Before Erin Gruwell began her career as an English teacher at Wilson High School in Long Beach, California, she was told that she would be dealing with unteachable, at-risk kids. Nevertheless, the idealistic 23-year-old saw possibility.
She said, “These children are like lotus plants. A lotus flower grows in a muddy pond, it lives in a dirty environment, but amid the muddy pond lies a beautiful flower emerging from the water. I hope with guidance, these kids can become as beautiful as the lotus flower.”
When the teacher asked her students to write or draw a picture describing their neighborhood, one boy wrote, “I hate my neighborhood. It’s surrounded by gangsters and drug dealers.” When Gruwell suggested that her students write about their life goals, the typical response was, “Goals to aim for? I don’t aim because I don’t have any goals; instead, I deal with what comes. I have had to adapt to what is happening around me.”
When Gruwell asked how many students had heard of the Holocaust, not a single person raised his hand. And then she asked, “How many of you have been shot at?” Nearly every hand went up.
Now, Gruwell knew what she must do; she would introduce her kids to literature featuring teens in crisis, like “Anne Frank: The Diary of a Young Girl,” and “Zlata’s Diary: A Child’s Life in Sarajevo.” The students would see the similarity of their lives to those of other kids around the world. As they read and journaled their thoughts about life, their lives began to change.
Later, a student would write, “Mrs. Gruwell, my crazy English teacher, from last year, is really the only person that made me think of hope for my future.”
Grewell and her students named themselves “The Freedom Writers.” One hundred-fifty Freedom Writers graduated from high school and attended college. Their story is featured in the book “The Freedom Writers Diary.” A movie was made based on the book, and the Freedom Writers appeared on “Prime Time Live” and “All Things Considered.”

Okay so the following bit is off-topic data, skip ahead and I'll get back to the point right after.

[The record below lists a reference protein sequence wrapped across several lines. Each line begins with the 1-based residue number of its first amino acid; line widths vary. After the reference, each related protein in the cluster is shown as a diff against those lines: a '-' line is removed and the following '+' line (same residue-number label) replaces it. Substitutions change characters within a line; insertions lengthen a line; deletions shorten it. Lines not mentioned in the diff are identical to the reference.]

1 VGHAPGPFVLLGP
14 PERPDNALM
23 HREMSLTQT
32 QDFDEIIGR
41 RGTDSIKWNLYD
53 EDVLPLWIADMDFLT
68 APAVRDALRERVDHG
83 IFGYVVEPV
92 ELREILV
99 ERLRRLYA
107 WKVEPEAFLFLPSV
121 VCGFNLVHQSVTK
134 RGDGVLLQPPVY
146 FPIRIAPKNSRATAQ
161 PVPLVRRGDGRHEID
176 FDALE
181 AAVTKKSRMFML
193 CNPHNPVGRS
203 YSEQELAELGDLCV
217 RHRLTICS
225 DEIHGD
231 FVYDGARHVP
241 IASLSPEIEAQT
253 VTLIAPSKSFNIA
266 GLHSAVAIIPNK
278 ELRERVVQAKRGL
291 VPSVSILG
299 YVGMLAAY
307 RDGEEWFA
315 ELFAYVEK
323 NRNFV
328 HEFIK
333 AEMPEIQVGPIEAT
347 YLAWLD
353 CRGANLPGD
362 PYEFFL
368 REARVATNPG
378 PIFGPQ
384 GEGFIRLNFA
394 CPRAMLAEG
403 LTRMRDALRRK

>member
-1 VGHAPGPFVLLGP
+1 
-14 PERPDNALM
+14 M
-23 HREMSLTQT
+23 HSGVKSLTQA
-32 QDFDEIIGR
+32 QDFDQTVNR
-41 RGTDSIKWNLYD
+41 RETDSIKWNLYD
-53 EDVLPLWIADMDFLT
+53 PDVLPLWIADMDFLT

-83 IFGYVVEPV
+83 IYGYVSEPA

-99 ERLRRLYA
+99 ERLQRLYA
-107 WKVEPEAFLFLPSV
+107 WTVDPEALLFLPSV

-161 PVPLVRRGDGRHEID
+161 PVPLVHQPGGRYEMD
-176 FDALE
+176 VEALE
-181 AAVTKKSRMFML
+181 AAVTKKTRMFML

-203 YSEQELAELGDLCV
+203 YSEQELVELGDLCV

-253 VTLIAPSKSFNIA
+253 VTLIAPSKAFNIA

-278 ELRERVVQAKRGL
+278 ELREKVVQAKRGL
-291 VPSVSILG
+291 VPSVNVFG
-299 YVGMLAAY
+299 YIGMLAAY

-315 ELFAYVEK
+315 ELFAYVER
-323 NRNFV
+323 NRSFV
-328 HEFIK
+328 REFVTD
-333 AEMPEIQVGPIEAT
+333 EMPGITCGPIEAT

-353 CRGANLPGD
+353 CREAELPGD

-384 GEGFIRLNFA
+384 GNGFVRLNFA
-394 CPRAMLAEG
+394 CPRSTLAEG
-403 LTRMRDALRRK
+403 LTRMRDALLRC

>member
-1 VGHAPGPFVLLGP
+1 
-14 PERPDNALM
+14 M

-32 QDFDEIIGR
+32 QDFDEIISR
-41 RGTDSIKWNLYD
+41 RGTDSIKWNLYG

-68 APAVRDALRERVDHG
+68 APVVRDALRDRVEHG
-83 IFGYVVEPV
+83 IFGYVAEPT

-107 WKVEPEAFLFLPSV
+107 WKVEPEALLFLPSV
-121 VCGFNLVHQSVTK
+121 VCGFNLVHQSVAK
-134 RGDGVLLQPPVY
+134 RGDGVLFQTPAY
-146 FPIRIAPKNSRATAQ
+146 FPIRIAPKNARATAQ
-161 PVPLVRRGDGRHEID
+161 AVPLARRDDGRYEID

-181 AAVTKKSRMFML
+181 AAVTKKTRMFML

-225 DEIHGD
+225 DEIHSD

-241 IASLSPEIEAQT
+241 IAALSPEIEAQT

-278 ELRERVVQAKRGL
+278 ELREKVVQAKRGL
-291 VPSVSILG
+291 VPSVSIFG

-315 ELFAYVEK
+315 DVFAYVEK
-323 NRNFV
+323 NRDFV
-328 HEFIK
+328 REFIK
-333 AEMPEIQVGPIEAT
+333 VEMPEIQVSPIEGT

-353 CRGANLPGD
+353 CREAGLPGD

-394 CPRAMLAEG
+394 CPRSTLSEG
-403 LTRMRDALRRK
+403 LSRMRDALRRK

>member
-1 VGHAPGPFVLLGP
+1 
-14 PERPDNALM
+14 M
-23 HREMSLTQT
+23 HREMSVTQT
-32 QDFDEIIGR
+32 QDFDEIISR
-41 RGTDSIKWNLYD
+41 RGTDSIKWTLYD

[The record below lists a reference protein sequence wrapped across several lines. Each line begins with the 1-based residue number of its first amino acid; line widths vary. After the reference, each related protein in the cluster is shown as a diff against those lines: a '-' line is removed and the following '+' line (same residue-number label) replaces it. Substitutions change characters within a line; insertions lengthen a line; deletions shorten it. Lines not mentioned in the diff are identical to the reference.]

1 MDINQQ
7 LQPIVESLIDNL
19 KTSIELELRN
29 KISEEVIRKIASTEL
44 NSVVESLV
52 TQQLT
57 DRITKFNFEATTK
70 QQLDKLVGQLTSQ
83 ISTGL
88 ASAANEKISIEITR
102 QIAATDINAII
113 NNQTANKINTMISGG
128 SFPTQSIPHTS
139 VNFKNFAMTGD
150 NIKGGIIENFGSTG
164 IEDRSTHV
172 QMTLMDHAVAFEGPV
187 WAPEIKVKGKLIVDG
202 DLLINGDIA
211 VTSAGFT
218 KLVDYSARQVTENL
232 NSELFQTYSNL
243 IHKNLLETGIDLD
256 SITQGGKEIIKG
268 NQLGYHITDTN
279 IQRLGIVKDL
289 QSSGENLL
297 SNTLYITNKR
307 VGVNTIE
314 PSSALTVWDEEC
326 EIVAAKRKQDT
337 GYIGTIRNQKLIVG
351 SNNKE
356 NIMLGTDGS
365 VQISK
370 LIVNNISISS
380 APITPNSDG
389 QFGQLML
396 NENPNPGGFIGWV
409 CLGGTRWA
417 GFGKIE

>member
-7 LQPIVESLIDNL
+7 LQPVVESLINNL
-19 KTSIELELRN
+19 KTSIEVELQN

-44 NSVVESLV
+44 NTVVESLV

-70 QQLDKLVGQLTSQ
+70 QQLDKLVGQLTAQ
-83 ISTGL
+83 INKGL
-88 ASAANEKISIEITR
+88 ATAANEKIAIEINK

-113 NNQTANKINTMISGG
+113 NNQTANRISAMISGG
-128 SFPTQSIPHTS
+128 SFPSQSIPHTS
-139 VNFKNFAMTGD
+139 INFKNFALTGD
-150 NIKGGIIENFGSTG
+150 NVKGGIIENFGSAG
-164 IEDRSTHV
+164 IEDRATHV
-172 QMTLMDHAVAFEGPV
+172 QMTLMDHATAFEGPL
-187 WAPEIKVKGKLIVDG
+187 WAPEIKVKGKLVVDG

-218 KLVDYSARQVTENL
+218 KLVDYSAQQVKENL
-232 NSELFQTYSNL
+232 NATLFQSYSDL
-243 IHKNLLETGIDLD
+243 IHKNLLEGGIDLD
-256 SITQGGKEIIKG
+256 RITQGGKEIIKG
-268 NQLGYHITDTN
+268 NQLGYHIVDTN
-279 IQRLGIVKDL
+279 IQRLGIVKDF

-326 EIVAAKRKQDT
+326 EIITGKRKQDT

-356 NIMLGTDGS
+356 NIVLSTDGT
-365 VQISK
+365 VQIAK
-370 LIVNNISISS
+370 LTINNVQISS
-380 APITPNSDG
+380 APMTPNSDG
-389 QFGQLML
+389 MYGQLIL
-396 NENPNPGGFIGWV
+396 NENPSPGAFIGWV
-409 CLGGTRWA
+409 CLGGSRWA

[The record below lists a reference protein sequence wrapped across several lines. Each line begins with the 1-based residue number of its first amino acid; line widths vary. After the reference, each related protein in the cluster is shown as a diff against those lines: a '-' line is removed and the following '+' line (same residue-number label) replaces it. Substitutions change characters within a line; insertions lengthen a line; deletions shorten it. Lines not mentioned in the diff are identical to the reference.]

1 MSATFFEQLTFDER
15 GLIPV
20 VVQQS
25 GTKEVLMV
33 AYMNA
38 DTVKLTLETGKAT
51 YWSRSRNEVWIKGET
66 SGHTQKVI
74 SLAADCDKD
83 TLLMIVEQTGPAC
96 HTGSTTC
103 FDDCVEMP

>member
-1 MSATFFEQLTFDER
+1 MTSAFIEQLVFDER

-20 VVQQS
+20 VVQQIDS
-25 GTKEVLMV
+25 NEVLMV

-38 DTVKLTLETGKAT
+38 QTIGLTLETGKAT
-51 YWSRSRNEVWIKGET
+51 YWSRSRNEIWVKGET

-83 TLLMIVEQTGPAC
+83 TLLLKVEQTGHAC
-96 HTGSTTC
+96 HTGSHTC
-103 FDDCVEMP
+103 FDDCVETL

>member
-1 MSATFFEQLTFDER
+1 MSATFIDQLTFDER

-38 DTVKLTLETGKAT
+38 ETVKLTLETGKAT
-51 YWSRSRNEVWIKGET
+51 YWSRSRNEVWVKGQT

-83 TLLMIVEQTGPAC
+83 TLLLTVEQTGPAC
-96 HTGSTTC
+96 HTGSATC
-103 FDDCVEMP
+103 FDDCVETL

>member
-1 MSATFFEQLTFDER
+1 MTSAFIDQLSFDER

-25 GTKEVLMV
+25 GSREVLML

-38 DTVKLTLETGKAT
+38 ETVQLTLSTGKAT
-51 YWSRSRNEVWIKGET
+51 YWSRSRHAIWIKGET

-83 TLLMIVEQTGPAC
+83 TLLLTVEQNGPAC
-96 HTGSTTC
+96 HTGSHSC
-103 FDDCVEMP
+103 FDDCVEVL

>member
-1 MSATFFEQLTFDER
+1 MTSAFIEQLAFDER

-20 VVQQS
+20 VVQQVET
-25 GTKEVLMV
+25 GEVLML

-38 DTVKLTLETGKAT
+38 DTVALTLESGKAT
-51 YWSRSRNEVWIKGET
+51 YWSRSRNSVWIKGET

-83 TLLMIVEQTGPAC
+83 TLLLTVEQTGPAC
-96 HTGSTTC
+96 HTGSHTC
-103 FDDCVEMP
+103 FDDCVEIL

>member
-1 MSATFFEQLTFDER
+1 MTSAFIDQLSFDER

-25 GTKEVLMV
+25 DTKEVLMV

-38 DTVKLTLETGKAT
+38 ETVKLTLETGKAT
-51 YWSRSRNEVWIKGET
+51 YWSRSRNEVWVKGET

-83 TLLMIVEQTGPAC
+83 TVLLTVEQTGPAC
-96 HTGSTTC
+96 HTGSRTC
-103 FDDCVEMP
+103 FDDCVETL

Dr. Ben Carson considered his mother, Sonya, to be his first and best mentor. She taught Ben and his brother that if they would do their best God would do the rest. And she said, “I think you can be the president or a pilot, the best doctor in the world, or the best carpenter in the world, just do your best.”
Sometimes it only takes a few positive words to give a child hope and crack the door to his future. In “The Power of Positive Prophecy” by Laurie Beth Jones, there is a story of a boy who grew up in an alcoholic household where he never heard a positive word. On the way from school each day, Michael would always stop at Jimmy’s, the local dry-cleaner, to get a piece of candy from the jar on the counter. Michael and the dry-cleaner became friends, and one day, Jimmy said, “Michael, you are a very smart boy. Someday you are going to run a very big business.” The little boy listened in disbelief and return home only to get called a “dog” and be knocked around by his dad. Years later, Michael said, “Jimmy the dry-cleaner was the only person believing in me. But today I run a multimillion-dollar health care organization, just like Jimmy predicted. I guess you could say that the dry-cleaner was the prophet in my life.”
Mark Batterson says, “You may not see yourself as a prophet, but you are one. You’re a prophet to your friends. You’re a prophet to your children. You’re a prophet at work and a prophet at home. And your words have the potential to change lives by helping people discover their identities and destinies.”
Virginia Dawkins is the author of Stepping Stones: Steps from Shackles to Freedom, available at Amazon.